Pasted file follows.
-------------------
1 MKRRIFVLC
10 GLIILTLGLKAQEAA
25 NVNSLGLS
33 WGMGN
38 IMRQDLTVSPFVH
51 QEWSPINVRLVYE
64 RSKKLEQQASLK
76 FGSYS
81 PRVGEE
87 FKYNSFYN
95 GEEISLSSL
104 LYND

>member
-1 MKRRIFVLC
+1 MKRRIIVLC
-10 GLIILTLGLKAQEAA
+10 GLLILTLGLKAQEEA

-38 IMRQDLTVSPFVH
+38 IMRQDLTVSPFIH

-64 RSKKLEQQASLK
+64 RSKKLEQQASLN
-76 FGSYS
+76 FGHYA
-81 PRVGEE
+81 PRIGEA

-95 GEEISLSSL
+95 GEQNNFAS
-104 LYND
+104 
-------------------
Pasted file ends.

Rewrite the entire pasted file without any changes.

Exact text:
1 MKRRIFVLC
10 GLIILTLGLKAQEAA
25 NVNSLGLS
33 WGMGN
38 IMRQDLTVSPFVH
51 QEWSPINVRLVYE
64 RSKKLEQQASLK
76 FGSYS
81 PRVGEE
87 FKYNSFYN
95 GEEISLSSL
104 LYND

>member
-1 MKRRIFVLC
+1 MKRRIIVLC
-10 GLIILTLGLKAQEAA
+10 GLLILTLGLKAQEEA

-38 IMRQDLTVSPFVH
+38 IMRQDLTVSPFIH

-64 RSKKLEQQASLK
+64 RSKKLEQQASLN
-76 FGSYS
+76 FGHYA
-81 PRVGEE
+81 PRIGEA

-95 GEEISLSSL
+95 GEQNNFAS
-104 LYND
+104 